Former students say they were duped by online nursing school – NBC4 Washington
A group of former nursing students, many of whom are based in Maryland, are screaming scandal after their online nursing courses were abruptly canceled earlier this year, leaving them scrambling for thousands of dollars in reimbursement and seek answers.
An investigation by the News4 I-Team found that the Florida-based school Jay College of Health Sciences should not have offered online classes to students outside of the Sunshine State at all.
“The reason I chose this school was because it was online,” said a woman from Montgomery County, Md., Who said she had been enrolled in her practical nursing program for some time. months only when it was suddenly canceled earlier this year. She asked News4 not to use her name for fear of reprisal. “It was just very devastating to me that this all happened – the way it happened.”
The I-Team’s month-long investigation found that while Jay College is approved by Florida authorities to teach classes there in person and has obtained temporary emergency approval to offer online programs in Due to the pandemic, state education officials said it had not been approved to offer distance learning to students across the country.
Maryland higher education officials said I-Team Jay College has also not received the approval required to offer nursing programs to Maryland students online or in person.
Additionally, the I-Team found that local graduates would not be able to sit for Maryland Nursing Licensing Exams, because even though some state nursing boards recognize Jay College degrees, the Maryland Board of Nursing does not include the school among its in-state or out-of-state programs.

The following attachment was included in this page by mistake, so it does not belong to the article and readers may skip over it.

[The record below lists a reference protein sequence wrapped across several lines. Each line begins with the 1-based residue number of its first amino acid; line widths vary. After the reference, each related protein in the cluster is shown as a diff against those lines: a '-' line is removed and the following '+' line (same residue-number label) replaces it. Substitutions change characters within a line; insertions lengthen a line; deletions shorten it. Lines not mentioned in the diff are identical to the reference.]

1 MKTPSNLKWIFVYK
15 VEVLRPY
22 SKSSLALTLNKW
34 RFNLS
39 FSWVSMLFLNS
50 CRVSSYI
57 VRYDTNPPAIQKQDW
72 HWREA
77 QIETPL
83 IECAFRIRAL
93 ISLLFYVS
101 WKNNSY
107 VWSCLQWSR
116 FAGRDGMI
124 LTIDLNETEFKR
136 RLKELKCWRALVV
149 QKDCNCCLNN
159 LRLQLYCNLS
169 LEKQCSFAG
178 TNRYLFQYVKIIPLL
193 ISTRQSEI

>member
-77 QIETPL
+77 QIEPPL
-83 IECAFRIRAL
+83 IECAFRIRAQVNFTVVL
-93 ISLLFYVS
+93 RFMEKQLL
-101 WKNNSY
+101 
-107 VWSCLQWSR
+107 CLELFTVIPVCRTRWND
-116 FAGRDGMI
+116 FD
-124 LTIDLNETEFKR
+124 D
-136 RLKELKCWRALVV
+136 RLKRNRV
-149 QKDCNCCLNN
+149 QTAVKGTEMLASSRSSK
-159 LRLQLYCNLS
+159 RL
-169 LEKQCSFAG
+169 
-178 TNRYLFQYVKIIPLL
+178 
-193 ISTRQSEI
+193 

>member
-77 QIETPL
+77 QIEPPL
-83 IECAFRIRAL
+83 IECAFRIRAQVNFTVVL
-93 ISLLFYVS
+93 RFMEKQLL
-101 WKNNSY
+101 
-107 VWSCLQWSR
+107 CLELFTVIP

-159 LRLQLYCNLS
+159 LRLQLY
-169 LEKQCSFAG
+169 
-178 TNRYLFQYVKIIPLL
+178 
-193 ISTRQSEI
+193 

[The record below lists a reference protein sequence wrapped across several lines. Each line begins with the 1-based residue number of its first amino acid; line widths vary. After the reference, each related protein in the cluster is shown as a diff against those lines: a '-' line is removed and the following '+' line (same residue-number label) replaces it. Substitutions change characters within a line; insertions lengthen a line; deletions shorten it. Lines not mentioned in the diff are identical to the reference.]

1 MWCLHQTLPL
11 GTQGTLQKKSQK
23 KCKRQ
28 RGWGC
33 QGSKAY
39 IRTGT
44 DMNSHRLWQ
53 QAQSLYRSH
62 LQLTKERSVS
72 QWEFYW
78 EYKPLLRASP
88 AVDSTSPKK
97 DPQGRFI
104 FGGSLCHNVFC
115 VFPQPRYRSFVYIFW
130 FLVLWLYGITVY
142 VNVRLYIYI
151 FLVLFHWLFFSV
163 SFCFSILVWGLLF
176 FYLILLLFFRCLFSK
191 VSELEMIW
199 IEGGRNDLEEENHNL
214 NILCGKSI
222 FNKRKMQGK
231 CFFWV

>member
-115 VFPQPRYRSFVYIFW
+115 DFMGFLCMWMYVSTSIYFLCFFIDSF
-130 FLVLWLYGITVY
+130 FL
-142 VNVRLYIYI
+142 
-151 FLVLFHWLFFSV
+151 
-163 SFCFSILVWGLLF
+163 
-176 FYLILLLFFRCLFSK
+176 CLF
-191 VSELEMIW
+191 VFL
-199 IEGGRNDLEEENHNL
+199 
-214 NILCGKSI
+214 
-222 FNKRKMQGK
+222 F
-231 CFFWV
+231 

The man from Maryland who runs Jay College, Ejike Asiagbunam, did not respond to the I-Team’s multiple phone, email and in-person inquiries. Maryland business records show Asiagbunam is also listed as the registered agent for a nursing exam preparation center in Maryland called the Living Spring Institute, but no one opened the door when the I-Team recently hit.
Several former Jay College students are now calling for an investigation into the school which they say has taken advantage of students, many of whom are African immigrants, by not revealing the school was operating online without approval.
Their complaints come as the country grapples with a critical shortage of nurses amid a global pandemic – a reason some of the nearly 10 students interviewed by News4 cited as the reason they signed up for the program. nursing online.
“I just wanted to help people and I just felt that going into the nursing program was another level of helping people,” said the Montgomery County woman.
The majority of the students – many of whom were contacted by the I-Team during its investigation – asked News4 not to share their names. They live in multiple states, but most are from Maryland and said they were unaware they would not be eligible to sit for the Maryland nursing license exams with a degree from the school.
“They are literally preying on the people who hope and dream of becoming a nurse,” said Beanca Fries, a New York woman who said she enrolled in the school’s online registered nursing program at the end of the year. Last year.
Fries said she pays $ 1,000 per month for online instruction, believing it to be a quick way to become a registered nurse.
“What made it so believable was because there was no… at the time of in-person classes due to the pandemic,” she said.
Fries provided News4 with several screenshots that she said showed the online classes in progress. She said she withdrew from school earlier this year after teachers and staff started bickering publicly on the online platform and classes were cut short, causing her asked about his professionalism.